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Tag:Houston Rockets
Posted on: July 6, 2009 11:28 am
 

Salary Cap Primer: Ariza WAS slapped in the face

I've noticed a ton of users here at CBS with the misconception on how the Trevor Ariza and Ron Artest situation went down in regard to the cap rules. I'd like to clarify some of the finer points on this situation to help people understand where Ariza is coming from on this issue and see if I can't also clarify the always confusing NBA salary cap on issues like this.

The top misconception I see that is spreading around here is that Ariza turned down the mid-level exception from the Lakers hoping to find more money elsewhere. That is false. The Lakers did not offer Ariza the mid-level, because you cannot offer your own players the mid-level. The Lakers are an over the cap team. That means they can only sign free agents a few ways, if they own their bird rights, or if they use an exception to the salary cap that allows them to go over, if they do a sign and trade that makes it a trade and not a signing, or if they have a disabled player waiver, which is kinda like a special exception for when players have career ending injuries.

Ariza falls under the category of Bird Rights. The Lakers could have offered Ariza pretty much anything they wanted to. They could have given Ariza Ben Gordon money if they chose to, they even could have went a little higher. But the Lakers chose to make Ariza an offer that was the equivalent of what OTHER teams could have offered Ariza, teams like Cleveland. They said "Ok Trevor, we know that teams like Cleveland and Boston and whoever can only offer you the mid-level exception. We will offer you, using our Bird Rights, the exact same amount of the mid-level. We won't give you a bonus for helping us win a title, but we will offer you the same amount you can get elsewhere."

Meanwhile, Ron Artest shows up as available. The Lakers can only offer him the actual mid-level, just like Sheed got. The Lakers jump on that and lock up Artest for the same amount they offered Ariza. But interestingly, the Lakers could have signed both Artest and Ariza if they really wanted to. Sure it would look odd if Artest signed for 5 years starting at 5.9 or whatever the MLE comes in at with Ariza making 6.4 million or the like backing Artest up, but it was totally possible under the rules of the cap.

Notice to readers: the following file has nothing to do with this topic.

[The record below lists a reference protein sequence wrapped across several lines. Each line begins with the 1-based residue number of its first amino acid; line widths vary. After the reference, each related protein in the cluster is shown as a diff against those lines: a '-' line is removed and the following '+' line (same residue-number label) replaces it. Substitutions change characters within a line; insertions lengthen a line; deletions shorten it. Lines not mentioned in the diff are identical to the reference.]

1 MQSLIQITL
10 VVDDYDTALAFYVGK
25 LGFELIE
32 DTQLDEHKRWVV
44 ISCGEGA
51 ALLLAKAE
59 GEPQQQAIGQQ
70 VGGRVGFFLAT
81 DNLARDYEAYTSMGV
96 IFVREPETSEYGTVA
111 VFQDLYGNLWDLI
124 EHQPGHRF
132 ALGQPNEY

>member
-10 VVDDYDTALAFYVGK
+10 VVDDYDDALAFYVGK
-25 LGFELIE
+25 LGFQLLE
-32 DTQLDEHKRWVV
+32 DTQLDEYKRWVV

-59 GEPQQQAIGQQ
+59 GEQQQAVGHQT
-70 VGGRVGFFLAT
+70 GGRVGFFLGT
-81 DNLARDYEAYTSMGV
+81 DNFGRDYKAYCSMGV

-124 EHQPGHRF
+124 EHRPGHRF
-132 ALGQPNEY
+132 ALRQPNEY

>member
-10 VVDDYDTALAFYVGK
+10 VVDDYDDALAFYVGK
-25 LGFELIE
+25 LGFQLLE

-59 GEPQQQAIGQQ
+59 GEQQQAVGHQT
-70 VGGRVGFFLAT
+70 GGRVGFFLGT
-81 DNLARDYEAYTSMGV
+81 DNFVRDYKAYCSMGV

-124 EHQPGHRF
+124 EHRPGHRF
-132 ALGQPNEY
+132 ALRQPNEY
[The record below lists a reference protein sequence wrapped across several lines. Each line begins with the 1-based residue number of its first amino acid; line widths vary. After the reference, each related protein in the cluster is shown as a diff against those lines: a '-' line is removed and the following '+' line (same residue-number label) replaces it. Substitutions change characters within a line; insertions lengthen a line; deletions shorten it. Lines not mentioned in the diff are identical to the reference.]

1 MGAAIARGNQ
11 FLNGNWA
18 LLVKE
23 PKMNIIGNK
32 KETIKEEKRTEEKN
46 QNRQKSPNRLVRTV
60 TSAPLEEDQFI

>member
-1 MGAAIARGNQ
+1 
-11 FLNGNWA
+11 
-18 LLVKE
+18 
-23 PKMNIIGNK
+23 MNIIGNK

The actual amount of the MLE won't be known until the NBA announces the 2009 salary cap. Do you know why nobody can sign a official contract until the 8th? It's because the NBA number crunchers are doing the math and calculating what the 2009 cap will be. The cap is set off of 51% of BRI, or Basketball Related Income. It takes about a week to do all this math. These players agreeing to the mid-level don't actually know what they are making yet exactly.

But hopefully this clears some things up for people. It's not like Ariza said "I'm too good to accept your mid-level Lakers!", then Artest said "I'm not too good to accept it Lakers!" Ariza was upset that the Lakers only would match what other teams could pay him, while Artest was happy to make as much as he was going to make. Nobody in the NBA as of right now can offer Artest more then the MLE except for the Trailblazers, the Thunder , or the Rockets , those are the only three teams that could make Artest pull a Hedo and bail on the LA deal for much more money. Artest didn't really accept less to play for LA. There is no money out there for Artest. There was the exact amount of money in free agency out there for Ariza as he knew there was, as LA knew there was, and as Ariza's agent knew there was. But Ariza and his agent wanted LA to come correct and offer more then another team could, and LA balked at that, so Ariza felt slapped and took his game to Houston. Is it reasonable to wish for the place you helped succeed to slightly overpay you? That's for you to decide. But Ariza felt that was reasonable.

Hopefully most of you at least learned something about the inner workings of NBA contracts, when certain salary cap exceptions are used and which exceptions are being offered at what time, and/or why contracts arn't official yet. Or at least learned where Ariza was coming from.

 
 
 
 
The views expressed in this blog are solely those of the author and do not reflect the views of CBS Sports or CBSSports.com